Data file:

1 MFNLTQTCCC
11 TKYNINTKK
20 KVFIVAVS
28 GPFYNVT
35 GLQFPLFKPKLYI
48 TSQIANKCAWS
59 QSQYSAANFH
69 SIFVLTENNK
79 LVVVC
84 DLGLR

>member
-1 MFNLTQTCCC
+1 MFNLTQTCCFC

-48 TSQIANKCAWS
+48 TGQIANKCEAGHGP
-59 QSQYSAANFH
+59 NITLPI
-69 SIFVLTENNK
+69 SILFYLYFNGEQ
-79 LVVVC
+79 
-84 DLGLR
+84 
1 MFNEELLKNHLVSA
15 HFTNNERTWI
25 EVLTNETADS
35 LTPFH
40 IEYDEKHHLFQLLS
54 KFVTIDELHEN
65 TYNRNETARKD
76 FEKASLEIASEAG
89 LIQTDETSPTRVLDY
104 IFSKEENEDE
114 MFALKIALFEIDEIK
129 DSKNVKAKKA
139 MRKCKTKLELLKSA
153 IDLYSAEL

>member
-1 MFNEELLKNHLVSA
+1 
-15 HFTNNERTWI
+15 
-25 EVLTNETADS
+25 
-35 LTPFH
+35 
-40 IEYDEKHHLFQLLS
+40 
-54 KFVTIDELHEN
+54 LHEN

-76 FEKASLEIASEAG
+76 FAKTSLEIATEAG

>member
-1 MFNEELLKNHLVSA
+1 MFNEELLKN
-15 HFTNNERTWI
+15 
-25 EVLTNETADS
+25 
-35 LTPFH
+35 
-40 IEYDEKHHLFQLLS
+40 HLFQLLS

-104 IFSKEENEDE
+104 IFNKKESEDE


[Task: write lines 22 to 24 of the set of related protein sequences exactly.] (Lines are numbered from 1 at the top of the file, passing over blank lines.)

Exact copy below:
-84 DLGLR
+84 
1 MFNEELLKNHLVSA